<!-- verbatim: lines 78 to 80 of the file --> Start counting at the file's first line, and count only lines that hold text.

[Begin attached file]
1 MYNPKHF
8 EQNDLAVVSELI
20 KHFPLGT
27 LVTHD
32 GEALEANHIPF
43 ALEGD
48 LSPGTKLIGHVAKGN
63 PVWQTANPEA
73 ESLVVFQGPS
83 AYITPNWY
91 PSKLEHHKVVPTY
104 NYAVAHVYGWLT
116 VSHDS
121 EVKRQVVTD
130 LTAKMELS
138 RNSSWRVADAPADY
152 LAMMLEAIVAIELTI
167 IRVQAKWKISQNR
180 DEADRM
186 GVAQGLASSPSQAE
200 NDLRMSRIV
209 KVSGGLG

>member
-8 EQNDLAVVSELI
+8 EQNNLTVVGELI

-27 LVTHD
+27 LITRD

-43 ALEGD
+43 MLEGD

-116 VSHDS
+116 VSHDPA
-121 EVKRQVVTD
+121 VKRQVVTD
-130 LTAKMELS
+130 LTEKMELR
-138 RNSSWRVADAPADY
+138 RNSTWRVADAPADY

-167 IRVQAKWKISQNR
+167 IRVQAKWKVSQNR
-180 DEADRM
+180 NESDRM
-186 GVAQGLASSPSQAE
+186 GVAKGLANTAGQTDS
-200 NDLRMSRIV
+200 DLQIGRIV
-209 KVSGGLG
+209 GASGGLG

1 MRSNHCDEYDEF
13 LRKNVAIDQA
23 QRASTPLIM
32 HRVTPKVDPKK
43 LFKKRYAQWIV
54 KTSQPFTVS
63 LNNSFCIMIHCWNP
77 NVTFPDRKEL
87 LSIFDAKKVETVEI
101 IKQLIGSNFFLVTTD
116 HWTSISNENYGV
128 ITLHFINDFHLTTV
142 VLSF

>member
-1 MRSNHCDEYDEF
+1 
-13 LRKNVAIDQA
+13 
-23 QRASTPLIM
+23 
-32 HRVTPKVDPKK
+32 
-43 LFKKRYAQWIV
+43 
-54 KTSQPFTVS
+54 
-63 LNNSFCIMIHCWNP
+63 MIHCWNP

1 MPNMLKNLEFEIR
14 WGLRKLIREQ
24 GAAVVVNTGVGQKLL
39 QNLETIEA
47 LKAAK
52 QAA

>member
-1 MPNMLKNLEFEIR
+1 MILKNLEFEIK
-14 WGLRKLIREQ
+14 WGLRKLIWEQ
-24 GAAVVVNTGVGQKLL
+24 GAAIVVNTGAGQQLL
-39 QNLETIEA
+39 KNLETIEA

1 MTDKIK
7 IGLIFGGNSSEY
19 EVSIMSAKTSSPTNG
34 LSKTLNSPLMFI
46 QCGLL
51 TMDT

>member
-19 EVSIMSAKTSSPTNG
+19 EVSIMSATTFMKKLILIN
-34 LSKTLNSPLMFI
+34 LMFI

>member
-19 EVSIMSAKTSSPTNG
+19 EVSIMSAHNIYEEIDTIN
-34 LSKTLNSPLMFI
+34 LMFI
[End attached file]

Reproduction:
24 GAAVVVNTGVGQKLL
39 QNLETIEA
47 LKAAK